Monday, November 3, 2014

Week 16 - Antsirabe - Here Comes the Rain

So I'll just start this one out with the word of the week. Let's be real, that's the most exciting part anyway. Anyway, mikitika, mee-KEE-tee-kah, means to tickle. Then, if you double the root it turns into mikitikitika, mee-kee-tee-KEE-tee-kah, which means to mess around with, or tinker while having absolutely no idea what the heck you're doing, as in, "I don't actually know how to fix the car, but if I just open the hood and tighten some stuff and put some more oil in, then it should work..." It's also just fun to say, so have at it!

Last Monday we all went to Lake Tritriva, sorry, LAC Tritriva... (that French stuff gets everywhere!). Anyway, it was a nice long bumpy ride, but then it was super pretty! It's up in the mountains and you get a beautiful view of most of Antsirabe from up there. It's mostly a tourist attraction, so when we got there all of us white folk had to pay the vazaha price while Elder Andriamanganoro, the only Malagasy missionary in Antsirabe right now, got to pay the Malagasy price which was several times cheaper. And then we got hounded by people selling souvenirs. That was pretty funny because they all have jacked up prices because they're used to selling to French tourists. So they would run up and show us their carved rocks or bracelets and say, "Mora be!" Which means, "very cheap!" Then when asked how much their little polished rock was, they would reveal that it was more than the cost of my food for a day if I ate out for every meal. But the lake was super pretty, I took some pictures on other people's cameras, because I still haven't figured out what's wrong with mine. Most of that is probably due to the fact that usually I don't have time to mess around with it (mikitikitika, see how useful it is?).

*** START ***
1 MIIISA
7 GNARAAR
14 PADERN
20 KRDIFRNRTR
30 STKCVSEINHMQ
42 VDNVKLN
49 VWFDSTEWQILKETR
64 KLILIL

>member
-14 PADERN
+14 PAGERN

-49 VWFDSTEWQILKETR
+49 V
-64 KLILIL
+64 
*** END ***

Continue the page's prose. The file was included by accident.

Then, some exciting news about this week is that the rain has started for real! The even more exciting news is that I left my raincoat back at the other house when I moved, and I didn't get a chance to get that until three days after it started raining! It's a good thing my bag is waterproof... The rain is a blast though! It just comes and comes. Whenever it starts looking like it's about to rain everybody rushes home. Then when it does come, people are crowded underneath any canopy or overhang they can get under! You'd think that people would be used to rain in a place with a nice monsoon season every year, but they're not. It's super funny. The rainy season hasn't started for real yet though, so far it's kind of clear to mostly clear in the mornings, then by about 2 the sky gets dark and cloudy, and then it rains from around 2:30ish to around 7, and then it's just drizzles the rest of the evening. Then repeat the next day! The coolest parts are that the clouds are always a lot lower than back home, so they're super huge and you can see them in detail really well! I'll have to send some pictures. And then the rain also fills up all of the sewage ditches, so you have to be careful which puddles you walk through, but that's just part of the fun! Final note, water proof shoes aren't really that waterproof... If it's not raining and you're just walking through water, they work great. But when it is raining, the water is just running down your legs into your shoes anyway, so that's that. Actually, they do a really good job of keeping the water in once it's there, so I guess they are pretty waterproof...